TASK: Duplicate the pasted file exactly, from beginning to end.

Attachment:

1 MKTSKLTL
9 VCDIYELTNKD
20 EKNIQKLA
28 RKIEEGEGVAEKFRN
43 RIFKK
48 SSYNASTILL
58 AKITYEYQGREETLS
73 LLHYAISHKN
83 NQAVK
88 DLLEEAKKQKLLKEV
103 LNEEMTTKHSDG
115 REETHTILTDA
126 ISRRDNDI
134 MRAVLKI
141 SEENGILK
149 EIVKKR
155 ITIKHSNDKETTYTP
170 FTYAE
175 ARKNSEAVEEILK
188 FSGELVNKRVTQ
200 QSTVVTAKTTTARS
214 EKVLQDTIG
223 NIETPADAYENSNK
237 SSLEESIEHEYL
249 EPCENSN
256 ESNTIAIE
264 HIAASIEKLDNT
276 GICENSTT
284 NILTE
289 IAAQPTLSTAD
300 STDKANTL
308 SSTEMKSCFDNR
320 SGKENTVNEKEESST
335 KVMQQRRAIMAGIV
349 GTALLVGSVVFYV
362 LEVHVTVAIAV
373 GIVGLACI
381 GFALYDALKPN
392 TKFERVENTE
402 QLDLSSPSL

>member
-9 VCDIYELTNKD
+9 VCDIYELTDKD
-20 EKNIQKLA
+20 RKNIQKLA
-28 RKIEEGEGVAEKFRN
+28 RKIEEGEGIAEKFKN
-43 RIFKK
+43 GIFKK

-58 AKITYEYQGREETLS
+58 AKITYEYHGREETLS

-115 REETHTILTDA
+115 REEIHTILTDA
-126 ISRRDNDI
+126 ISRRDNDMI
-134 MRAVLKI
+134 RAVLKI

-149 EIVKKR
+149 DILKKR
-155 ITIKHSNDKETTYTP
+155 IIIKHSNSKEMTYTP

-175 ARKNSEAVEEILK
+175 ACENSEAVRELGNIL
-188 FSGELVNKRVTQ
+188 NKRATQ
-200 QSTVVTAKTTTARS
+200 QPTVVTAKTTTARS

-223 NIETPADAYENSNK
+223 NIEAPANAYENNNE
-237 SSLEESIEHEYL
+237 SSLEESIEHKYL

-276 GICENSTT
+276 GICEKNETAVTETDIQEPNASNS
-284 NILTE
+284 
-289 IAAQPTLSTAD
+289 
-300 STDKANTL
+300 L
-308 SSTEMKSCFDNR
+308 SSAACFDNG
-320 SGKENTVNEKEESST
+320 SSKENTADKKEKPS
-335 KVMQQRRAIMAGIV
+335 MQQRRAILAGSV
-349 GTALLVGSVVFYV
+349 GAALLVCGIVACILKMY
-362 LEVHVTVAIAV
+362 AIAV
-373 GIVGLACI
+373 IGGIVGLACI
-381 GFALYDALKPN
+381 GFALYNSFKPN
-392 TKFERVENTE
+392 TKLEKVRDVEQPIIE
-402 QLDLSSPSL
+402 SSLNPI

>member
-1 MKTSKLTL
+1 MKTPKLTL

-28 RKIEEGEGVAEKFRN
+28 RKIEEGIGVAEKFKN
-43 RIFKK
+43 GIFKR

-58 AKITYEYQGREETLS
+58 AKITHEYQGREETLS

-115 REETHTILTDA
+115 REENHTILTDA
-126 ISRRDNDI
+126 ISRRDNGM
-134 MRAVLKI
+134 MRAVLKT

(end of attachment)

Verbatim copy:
1 MKTSKLTL
9 VCDIYELTNKD
20 EKNIQKLA
28 RKIEEGEGVAEKFRN
43 RIFKK
48 SSYNASTILL
58 AKITYEYQGREETLS
73 LLHYAISHKN
83 NQAVK
88 DLLEEAKKQKLLKEV
103 LNEEMTTKHSDG
115 REETHTILTDA
126 ISRRDNDI
134 MRAVLKI
141 SEENGILK
149 EIVKKR
155 ITIKHSNDKETTYTP
170 FTYAE
175 ARKNSEAVEEILK
188 FSGELVNKRVTQ
200 QSTVVTAKTTTARS
214 EKVLQDTIG
223 NIETPADAYENSNK
237 SSLEESIEHEYL
249 EPCENSN
256 ESNTIAIE
264 HIAASIEKLDNT
276 GICENSTT
284 NILTE
289 IAAQPTLSTAD
300 STDKANTL
308 SSTEMKSCFDNR
320 SGKENTVNEKEESST
335 KVMQQRRAIMAGIV
349 GTALLVGSVVFYV
362 LEVHVTVAIAV
373 GIVGLACI
381 GFALYDALKPN
392 TKFERVENTE
402 QLDLSSPSL

>member
-9 VCDIYELTNKD
+9 VCDIYELTDKD
-20 EKNIQKLA
+20 RKNIQKLA
-28 RKIEEGEGVAEKFRN
+28 RKIEEGEGIAEKFKN
-43 RIFKK
+43 GIFKK

-58 AKITYEYQGREETLS
+58 AKITYEYHGREETLS

-115 REETHTILTDA
+115 REEIHTILTDA
-126 ISRRDNDI
+126 ISRRDNDMI
-134 MRAVLKI
+134 RAVLKI

-149 EIVKKR
+149 DILKKR
-155 ITIKHSNDKETTYTP
+155 IIIKHSNSKEMTYTP

-175 ARKNSEAVEEILK
+175 ACENSEAVRELGNIL
-188 FSGELVNKRVTQ
+188 NKRATQ
-200 QSTVVTAKTTTARS
+200 QPTVVTAKTTTARS

-223 NIETPADAYENSNK
+223 NIEAPANAYENNNE
-237 SSLEESIEHEYL
+237 SSLEESIEHKYL

-276 GICENSTT
+276 GICEKNETAVTETDIQEPNASNS
-284 NILTE
+284 
-289 IAAQPTLSTAD
+289 
-300 STDKANTL
+300 L
-308 SSTEMKSCFDNR
+308 SSAACFDNG
-320 SGKENTVNEKEESST
+320 SSKENTADKKEKPS
-335 KVMQQRRAIMAGIV
+335 MQQRRAILAGSV
-349 GTALLVGSVVFYV
+349 GAALLVCGIVACILKMY
-362 LEVHVTVAIAV
+362 AIAV
-373 GIVGLACI
+373 IGGIVGLACI
-381 GFALYDALKPN
+381 GFALYNSFKPN
-392 TKFERVENTE
+392 TKLEKVRDVEQPIIE
-402 QLDLSSPSL
+402 SSLNPI

>member
-1 MKTSKLTL
+1 MKTPKLTL

-28 RKIEEGEGVAEKFRN
+28 RKIEEGIGVAEKFKN
-43 RIFKK
+43 GIFKR

-58 AKITYEYQGREETLS
+58 AKITHEYQGREETLS

-115 REETHTILTDA
+115 REENHTILTDA
-126 ISRRDNDI
+126 ISRRDNGM
-134 MRAVLKI
+134 MRAVLKT